Wiens specializes in seismology and geophysics and has done extensive research on large deep earthquakes in the Pacific Ocean. He also is researching the seismology of Antarctica. He has taught courses on earth forces, seismology, environmental geophysics and geodynamics. Through his research on the melting of ice sheets and the ensuing sea-level rise, Wiens is uniquely positioned to talk about climate change.
Douglas Wiens was installed as the Robert S. Brookings Distinguished Professor in Arts & Sciences at a ceremony held Feb. 21 in Holmes Lounge at Washington University in St. Louis. He is the second faculty member to hold this professorship, which was established in 2006.
Scientists were able to deploy ruggidized seismometers that could withstand intense cold in Antarctica only recently. A line of seismometers strung across the West Antarctic Rift Valley and the Marie Byrd Land have given geologists their first good look at the mantle beneath the ice and rocks, revealing areas of hot rock that might affect the behavior of the overlying ice sheet.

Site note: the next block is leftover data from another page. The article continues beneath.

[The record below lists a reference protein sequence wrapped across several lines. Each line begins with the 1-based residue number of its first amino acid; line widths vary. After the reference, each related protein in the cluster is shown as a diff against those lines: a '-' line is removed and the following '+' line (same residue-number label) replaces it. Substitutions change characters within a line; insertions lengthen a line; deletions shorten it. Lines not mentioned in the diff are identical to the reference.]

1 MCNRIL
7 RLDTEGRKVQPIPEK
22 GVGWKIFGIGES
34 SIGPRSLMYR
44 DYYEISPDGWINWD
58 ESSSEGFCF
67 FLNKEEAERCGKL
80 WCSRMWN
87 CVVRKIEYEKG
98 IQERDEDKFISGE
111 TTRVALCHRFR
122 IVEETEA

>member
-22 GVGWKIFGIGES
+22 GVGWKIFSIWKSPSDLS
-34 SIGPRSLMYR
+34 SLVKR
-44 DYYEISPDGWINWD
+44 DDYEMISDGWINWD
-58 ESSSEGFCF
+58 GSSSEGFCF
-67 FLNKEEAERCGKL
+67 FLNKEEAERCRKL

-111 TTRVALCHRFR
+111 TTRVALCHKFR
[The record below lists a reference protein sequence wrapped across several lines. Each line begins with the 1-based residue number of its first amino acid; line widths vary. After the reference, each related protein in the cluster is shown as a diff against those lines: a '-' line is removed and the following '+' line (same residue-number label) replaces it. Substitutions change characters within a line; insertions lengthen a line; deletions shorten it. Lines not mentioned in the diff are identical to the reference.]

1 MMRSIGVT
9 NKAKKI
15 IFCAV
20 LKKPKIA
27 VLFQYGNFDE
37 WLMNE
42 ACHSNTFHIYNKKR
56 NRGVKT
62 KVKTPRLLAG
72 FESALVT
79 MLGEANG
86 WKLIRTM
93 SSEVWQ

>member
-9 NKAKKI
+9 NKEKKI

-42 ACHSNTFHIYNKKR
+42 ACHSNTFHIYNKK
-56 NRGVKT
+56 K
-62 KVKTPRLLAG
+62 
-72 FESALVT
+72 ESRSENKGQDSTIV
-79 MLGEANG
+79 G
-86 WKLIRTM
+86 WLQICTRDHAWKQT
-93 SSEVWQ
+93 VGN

In March 2010, the ice sheets in Antarctica vibrated a bit more than usual as a surface wave from an 8.8-magnitude earthquake in Chile 3,000 kilometers away passed through the ice. Powerful earthquakes were known to trigger secondary quakes along faults in land; this was the first observation of triggered quakes in the ice. Washington University in St. Louis seismologist Doug Wiens says the finding is one of several discoveries made possible by POLENET, an array of seismic stations that reaches for the first time into the interior of Antarctica.
Seismologists have just returned from a cruise in the Western Pacific to lay the instruments for a seismic survey that will follow the water chemically bound to or trapped in the down-diving Pacific Plate at the Mariana trench, the deep trench to which Avatar director James Cameron is poised to plunge.
In the weeks following the earthquake, two geologists at Washington University in St. Louis — Doug Wiens, PhD, professor and chair of earth and planetary sciences in Arts & Sciences, and Michael Wysession, PhD, associate professor of earth and planetary sciences — were frequently interviewed by journalists seeking to understand a catastrophe that seemed at times beyond understanding. What did the two scientists think about the quake? What was expected and what surprised them?